Outdoor Notebook: Muskies do eat and they do exist
Almost every day we talk with someone who says, “We are still waiting for summer and already fall is coming.” They mention how cold it was last winter and how much snow we had! Perhaps I am different from many of our friends, but I prefer fall over any other season. Each year as the temperature begins to drop, I am forced to make a decision:should we spend our time hunting or fishing? If you stand back and look around, you’ll see summer edging its way out. During the past several weeks we have been noticing a few colored leaves along the shores of area lakes. The black birds are beginning to gather in large groups in preparation for the long flight south.
The fawns that were born this past spring are starting to lose their white spots. We are told that fawns are born during each month of the year, as difficult as that is to believe. The survival rate of some of those fawns born during the cold months would most likely be low.
Perhaps one of the most attractive parts of this change in the outdoors is the beauty of birds as they dress in their winter wardrobe. I enjoy watching the male wood ducks. They look elegant with their beautifully colored feathers. Wood ducks are reclusive and prefer not to be seen by a human; perhaps that is why I enjoy sneaking up close and watching them.
One evening I was fishing in a small bay off the Wisconsin River near town when I saw two male woodies swimming near the back of the bay. It was a very quiet evening, so I just sat there quietly in my boat and soon there were seven male woodies in the bay. I never found time to throw a single cast.
Presently, we see mallards swimming near the reeds on most of the lakes we are fishing. We recently saw a hen mallard with a large family in one area up-river. One of the residents of that area said that this little hen had 22 chicks.
There is no shortage of geese in the area. Some of the young geese are almost full-grown at this time. Some home owners along the shores of lakes and rivers are not very happy with the geese since they make such a mess on the lawns where they come up to eat the grass.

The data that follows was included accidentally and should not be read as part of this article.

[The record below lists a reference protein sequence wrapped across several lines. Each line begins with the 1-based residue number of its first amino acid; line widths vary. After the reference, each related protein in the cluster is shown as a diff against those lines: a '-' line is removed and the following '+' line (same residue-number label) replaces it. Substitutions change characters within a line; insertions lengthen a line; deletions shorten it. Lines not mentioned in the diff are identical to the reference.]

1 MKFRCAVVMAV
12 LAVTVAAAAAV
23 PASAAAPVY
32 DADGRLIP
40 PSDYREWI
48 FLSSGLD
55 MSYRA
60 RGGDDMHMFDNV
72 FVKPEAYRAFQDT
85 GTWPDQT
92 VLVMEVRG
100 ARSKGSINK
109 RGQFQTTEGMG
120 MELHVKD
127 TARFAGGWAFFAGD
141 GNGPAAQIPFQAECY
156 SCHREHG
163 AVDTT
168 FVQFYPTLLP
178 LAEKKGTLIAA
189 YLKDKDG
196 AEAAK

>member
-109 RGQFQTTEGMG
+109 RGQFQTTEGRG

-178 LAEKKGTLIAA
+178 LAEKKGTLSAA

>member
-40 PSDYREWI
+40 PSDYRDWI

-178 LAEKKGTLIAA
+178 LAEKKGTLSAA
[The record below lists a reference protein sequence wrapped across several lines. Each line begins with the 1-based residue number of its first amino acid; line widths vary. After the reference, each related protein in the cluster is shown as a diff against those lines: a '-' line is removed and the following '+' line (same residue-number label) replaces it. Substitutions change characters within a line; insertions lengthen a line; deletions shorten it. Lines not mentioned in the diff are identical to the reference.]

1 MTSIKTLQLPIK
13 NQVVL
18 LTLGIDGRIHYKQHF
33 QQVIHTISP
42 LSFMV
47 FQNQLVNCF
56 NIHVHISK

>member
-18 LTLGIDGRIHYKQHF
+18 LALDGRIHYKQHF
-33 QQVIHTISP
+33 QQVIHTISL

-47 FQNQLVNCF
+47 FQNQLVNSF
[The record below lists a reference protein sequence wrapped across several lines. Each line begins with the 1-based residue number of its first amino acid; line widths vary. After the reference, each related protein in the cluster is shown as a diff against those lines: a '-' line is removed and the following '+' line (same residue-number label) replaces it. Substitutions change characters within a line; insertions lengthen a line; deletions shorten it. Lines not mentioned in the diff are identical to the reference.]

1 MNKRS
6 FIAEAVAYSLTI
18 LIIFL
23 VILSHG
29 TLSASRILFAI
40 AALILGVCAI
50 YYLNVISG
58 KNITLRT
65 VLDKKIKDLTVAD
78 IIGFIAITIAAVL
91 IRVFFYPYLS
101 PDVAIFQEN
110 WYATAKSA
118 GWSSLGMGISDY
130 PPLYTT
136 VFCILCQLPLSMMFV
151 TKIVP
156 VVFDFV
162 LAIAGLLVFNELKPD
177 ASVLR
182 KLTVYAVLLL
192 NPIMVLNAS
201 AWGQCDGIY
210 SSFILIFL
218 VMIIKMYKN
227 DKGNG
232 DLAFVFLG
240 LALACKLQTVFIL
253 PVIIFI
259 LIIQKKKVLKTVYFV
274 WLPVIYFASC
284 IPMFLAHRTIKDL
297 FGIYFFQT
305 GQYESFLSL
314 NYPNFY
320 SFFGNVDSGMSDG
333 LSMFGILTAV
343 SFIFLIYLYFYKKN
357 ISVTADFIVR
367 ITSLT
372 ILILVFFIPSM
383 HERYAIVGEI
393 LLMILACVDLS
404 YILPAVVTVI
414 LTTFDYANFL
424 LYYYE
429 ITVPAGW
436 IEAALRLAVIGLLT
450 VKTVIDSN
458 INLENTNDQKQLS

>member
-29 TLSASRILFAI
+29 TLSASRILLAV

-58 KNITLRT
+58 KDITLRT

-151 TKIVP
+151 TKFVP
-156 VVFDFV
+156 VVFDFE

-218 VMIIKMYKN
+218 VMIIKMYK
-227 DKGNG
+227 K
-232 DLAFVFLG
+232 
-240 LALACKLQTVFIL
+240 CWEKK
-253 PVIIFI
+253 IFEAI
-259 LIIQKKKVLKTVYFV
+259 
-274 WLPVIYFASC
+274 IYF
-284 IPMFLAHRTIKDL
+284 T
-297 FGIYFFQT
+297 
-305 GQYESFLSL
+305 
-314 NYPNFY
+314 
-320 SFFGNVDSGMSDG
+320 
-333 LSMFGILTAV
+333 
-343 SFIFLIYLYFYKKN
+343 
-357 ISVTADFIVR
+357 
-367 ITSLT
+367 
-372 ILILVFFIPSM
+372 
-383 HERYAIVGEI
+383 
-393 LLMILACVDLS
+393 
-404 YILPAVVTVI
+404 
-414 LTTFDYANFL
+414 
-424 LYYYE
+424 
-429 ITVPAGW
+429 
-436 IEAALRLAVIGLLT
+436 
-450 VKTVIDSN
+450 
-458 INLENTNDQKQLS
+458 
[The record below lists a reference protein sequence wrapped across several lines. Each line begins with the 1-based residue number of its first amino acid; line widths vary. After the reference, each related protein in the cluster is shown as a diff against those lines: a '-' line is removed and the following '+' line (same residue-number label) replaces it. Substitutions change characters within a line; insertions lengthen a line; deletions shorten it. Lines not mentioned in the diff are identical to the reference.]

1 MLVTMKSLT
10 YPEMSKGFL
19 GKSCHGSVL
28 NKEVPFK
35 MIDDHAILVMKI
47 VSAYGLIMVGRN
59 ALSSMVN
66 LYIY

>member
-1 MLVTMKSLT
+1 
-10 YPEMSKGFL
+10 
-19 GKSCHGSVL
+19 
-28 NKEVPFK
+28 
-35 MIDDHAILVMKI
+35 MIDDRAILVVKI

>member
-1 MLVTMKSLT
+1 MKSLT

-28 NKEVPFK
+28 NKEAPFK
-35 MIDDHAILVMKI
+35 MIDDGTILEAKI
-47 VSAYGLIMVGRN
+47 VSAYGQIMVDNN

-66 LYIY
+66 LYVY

Some of our readers will recall that early this summer I talked about our 14-year-old grandson, Will Schroeder, from Somerset who was working hard to catch a musky. We fished quite hard in June and did not even see a musky. Last weekend Will was able to return for a few more days of musky fishing. When he got out of the vehicle, he held up his musky rod and said, “I really want to catch a musky this time, Grandpa!” I reminded him about the comment he had made in June that, “Muskies either don’t eat or they don’t exist!” He wasn’t going to give up.
The next day we slid the boat off the trailer and checked the screen of our GPS device. We began fishing a rock bar that dropped from two feet to 18 feet in the length of a cast.
After casting for perhaps a half-hour, his rod bent and he hollered, “I have one!” The fish put up a very hard fight, jumped and came completely out of the water. Will led the musky to the waiting net. It swam off four times. On the fourth run, when we got the musky into the net, Will yelled, “Is it legal, Grandpa?” The fish was definitely legal size. It measured 44 inches!
Needless to say, Will was one happy fisherman and, as one would expect, so was his grandfather! This time his comment was, “I guess those big fish do eat. Sometimes!”
P.S. Two days later, Will caught another musky (not as large as the first one) and lost another after a great battle. He is now a believer and anxious to fish again.
Longtime Northwoods outdoors personality Roger Sabota writes a bi-monthly column for the Star Journal.